What does this mean for the blog? Well, it's not going away or anything. But I'm going to be transitioning this site into a more traditional author platform. I'm still going to blog from time to time, but I won't be sticking to a regular weekly schedule anymore, and most of my posts will be related to my fiction in some way--announcements of story sales, publications, when I'll be attending conferences, etc. I'll probably drop the occasional musing here and there as well, but I will unfortunately not be continuing my regular series. My Speculative Fiction Tropes, Speculative Spotlight, and Forging a Universe series--while not cancelled outright (since I may still post an entry for fun from time to time)--are no longer going to be regular monthly features here. I'm also going to have to pull out of the Insecure Writers Support Group, as I'm not sure I'll be able to devote the proper amount of time posting and visiting other blogs every month.

I know this may cost me some of my readership. And that's okay. I've really enjoyed meeting all of you people, and I hope to keep touching base with everyone out here in the interweb. But if you want to bail due to this change, I understand. If you'd like to keep in touch, consider hanging around. Better yet, add me on twitter or facebook (if you haven't already). I'll still be pretty active on social networks.

I want to thank all of the guest bloggers who kept things going for me while I was away. And most of all, I want to thank all of you awesome people for reading. I hope you'll stay with me on this new leg of the journey going forward. Wish me luck! I'll need it.

photo credit: MightyBoyBrian via cc

Comments

  1. Good Luck! See you around! ^_^
    I think writing comes before blogging, so if you can't do both, writing has to come first. I'll miss the posts, but I'll look forward for the occasional one from the ether. :)

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    1. Thanks, Krystal. I appreciate you sticking around!

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  2. Glad the workshop made such a big difference!
    Sad to see you leave the IWSG. Glad you're not closing up shop completely. It takes a long time to build readership of a blog, and you don't want to start from scratch when you get a book deal. (Been there, done that.)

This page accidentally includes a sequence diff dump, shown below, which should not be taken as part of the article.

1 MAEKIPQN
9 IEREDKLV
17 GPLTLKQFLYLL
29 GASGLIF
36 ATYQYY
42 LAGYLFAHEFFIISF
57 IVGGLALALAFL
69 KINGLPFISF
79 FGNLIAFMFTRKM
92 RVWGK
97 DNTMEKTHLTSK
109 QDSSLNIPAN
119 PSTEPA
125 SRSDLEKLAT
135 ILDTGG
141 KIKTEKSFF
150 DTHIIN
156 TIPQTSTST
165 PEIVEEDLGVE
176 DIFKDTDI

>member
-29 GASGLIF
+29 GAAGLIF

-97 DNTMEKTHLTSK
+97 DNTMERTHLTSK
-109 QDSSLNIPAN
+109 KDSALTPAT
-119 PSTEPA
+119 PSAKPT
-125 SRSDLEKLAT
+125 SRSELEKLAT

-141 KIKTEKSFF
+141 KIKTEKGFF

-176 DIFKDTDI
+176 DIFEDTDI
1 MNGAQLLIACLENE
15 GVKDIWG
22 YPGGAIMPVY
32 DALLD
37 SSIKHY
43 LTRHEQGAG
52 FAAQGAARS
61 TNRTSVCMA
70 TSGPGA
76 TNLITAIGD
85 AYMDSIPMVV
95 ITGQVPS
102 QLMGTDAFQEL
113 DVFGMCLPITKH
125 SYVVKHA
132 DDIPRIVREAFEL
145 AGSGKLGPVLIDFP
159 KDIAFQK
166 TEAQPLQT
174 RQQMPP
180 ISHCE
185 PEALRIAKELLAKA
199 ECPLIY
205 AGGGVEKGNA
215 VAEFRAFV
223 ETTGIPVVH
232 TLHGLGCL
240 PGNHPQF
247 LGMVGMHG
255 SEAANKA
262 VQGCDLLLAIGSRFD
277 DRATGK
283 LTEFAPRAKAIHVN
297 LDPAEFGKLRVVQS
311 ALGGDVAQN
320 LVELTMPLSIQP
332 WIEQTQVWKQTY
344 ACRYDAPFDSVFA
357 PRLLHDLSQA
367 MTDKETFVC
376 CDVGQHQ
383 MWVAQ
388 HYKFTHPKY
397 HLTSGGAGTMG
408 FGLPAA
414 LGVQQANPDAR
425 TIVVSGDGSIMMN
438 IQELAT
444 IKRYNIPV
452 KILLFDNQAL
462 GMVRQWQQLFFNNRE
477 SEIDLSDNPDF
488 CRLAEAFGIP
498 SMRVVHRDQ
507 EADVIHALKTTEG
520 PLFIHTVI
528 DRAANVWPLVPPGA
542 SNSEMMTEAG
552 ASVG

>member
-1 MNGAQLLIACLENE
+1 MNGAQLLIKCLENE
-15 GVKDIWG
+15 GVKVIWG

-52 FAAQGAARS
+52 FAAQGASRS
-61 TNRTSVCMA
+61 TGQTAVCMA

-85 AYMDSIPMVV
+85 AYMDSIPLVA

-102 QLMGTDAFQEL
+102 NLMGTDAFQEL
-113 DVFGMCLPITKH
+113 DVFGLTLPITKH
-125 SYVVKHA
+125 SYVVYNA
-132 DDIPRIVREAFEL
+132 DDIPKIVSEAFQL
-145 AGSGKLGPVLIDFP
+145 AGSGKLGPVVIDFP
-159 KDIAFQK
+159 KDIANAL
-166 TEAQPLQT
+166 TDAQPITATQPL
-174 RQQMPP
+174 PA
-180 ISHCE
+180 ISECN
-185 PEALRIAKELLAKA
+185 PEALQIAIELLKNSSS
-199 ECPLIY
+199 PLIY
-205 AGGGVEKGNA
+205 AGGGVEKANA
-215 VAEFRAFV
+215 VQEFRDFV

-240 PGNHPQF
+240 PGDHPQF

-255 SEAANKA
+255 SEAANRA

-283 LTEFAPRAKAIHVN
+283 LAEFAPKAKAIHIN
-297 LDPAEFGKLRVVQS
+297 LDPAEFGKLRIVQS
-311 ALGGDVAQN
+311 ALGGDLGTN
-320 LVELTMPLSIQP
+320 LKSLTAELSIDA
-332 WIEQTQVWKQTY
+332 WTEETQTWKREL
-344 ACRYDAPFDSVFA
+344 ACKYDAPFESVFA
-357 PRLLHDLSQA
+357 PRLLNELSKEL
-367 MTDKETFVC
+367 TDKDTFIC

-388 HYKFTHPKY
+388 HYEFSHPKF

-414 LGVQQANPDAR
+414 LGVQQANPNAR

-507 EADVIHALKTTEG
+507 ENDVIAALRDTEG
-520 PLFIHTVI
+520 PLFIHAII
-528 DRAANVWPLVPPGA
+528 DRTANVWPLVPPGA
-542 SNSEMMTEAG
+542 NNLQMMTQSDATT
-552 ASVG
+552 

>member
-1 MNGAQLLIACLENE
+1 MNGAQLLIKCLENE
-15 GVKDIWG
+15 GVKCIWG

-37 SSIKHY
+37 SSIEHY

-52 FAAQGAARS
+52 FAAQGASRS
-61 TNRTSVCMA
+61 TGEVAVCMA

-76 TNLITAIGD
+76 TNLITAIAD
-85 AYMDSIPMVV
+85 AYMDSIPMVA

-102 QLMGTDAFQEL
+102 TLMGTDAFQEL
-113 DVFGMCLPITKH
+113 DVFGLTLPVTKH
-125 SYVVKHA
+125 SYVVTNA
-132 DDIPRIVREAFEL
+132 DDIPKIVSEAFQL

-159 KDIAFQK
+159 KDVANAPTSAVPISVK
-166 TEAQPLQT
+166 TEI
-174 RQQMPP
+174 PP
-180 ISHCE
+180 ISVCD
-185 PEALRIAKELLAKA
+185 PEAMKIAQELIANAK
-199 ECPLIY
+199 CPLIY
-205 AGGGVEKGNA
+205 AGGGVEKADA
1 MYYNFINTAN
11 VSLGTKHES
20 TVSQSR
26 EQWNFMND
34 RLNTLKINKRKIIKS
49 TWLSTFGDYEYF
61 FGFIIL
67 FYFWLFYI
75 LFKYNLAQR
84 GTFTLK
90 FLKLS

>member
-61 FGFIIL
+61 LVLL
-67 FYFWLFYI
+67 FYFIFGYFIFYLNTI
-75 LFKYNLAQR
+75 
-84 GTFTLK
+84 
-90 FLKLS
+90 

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    1. I'm sad to be leaving IWSG, Alex! But it wouldn't be fair to stay in, if I'd only be phoning it in without spending the proper amount of time visiting other blogs. I'll miss it though! You've fostered an awesome community.

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  3. I think this is a great move. I'm so glad you've figure out what works for you, and that you're not going away entirely!

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    1. Thanks very much for the encouragement, Louise. And thanks for reading!

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  4. What an awesome workshop. yeah, you may lose some readers, but the good ones will stick around while you focus on what's important.

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    1. I hope so, Maurice! Thanks so much for reading.

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  5. That's smart, JW. I realized the same thing--I was also reading and commenting on a good 40-50 blogs per week. Not focusing on my own work AT ALL. So I backed up and have given myself a time limit. If I can't read it within the two hours per week I've allotted for blog reading then sadly I'm just not going to be able to get to it. Good on you for putting yourself first!

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    1. That sounds like a good strategy, Randi. I hope it works out for you. We'll be in touch, I'm sure. Thanks very much for reading, and for all of the support!

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  6. What a great journey--I've heard many fab things about Odyssey!